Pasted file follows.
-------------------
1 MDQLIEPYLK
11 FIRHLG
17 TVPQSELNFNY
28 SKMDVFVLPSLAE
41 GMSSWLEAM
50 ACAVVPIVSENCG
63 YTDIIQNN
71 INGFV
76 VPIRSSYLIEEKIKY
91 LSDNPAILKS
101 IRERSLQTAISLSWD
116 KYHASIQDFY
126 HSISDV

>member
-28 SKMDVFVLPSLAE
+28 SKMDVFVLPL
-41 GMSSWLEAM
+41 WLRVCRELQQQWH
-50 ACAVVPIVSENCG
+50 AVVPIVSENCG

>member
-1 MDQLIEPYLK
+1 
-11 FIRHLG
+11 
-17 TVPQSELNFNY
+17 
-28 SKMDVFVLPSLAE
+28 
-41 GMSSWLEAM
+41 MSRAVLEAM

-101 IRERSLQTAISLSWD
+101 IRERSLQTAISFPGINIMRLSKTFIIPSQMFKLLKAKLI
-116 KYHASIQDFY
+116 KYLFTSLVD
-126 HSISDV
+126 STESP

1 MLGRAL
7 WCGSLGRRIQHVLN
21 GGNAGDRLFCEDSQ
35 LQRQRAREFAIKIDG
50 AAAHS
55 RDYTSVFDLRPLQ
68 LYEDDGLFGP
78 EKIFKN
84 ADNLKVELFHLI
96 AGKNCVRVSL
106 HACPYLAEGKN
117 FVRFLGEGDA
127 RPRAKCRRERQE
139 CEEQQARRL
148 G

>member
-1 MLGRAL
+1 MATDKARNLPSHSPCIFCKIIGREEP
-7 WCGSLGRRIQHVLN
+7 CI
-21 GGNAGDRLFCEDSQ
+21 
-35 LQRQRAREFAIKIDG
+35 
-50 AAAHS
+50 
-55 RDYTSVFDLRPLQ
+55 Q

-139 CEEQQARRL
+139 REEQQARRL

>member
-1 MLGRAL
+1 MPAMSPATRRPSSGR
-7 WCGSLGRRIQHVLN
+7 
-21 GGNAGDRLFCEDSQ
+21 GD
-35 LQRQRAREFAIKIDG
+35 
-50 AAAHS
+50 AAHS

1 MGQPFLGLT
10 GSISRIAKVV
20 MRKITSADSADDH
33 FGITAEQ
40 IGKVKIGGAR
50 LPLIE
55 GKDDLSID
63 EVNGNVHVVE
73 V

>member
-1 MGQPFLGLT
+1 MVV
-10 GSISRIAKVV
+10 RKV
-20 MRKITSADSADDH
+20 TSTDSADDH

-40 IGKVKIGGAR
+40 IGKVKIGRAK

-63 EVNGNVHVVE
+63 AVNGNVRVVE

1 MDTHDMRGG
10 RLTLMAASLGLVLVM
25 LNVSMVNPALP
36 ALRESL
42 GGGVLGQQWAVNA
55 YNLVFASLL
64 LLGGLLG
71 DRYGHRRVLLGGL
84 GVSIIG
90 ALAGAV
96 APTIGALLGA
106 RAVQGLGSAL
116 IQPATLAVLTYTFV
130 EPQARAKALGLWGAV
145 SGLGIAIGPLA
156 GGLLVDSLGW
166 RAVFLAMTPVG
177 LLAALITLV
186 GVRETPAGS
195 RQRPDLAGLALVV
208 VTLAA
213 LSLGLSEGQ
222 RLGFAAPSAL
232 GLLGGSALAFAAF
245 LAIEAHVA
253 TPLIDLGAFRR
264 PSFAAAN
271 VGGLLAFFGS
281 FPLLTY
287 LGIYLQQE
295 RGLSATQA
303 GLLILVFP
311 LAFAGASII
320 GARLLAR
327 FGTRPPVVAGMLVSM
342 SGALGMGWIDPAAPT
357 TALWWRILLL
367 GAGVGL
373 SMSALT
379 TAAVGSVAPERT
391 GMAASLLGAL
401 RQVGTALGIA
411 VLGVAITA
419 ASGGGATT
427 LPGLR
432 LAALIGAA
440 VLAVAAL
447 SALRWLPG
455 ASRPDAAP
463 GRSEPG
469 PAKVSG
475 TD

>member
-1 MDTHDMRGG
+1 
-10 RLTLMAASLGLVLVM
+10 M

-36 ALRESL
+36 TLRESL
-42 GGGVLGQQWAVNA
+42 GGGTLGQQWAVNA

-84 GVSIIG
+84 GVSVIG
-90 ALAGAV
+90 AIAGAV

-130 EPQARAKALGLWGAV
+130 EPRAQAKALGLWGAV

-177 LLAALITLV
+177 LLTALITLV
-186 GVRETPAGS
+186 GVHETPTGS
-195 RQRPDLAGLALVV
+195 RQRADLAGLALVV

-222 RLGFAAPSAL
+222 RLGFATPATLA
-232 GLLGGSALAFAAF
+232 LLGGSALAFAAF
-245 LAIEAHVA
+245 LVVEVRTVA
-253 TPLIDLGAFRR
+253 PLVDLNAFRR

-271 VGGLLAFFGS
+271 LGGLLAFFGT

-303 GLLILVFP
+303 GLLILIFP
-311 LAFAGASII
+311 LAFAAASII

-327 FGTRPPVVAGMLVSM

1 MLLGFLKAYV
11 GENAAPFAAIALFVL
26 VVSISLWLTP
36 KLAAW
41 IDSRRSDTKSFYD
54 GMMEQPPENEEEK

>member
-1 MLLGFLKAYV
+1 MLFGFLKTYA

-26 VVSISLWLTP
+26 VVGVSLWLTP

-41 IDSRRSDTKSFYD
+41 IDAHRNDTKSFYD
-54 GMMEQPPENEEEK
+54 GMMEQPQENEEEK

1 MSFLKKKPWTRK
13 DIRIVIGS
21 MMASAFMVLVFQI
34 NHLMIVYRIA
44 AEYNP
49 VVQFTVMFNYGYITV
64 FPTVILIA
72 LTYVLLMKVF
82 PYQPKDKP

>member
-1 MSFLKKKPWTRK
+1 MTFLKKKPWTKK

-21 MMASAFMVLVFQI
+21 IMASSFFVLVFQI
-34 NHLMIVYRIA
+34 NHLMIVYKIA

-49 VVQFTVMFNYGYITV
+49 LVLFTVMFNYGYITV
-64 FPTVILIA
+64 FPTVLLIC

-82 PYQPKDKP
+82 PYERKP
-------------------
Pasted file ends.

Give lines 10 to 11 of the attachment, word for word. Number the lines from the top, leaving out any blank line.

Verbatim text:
91 LSDNPAILKS
101 IRERSLQTAISLSWD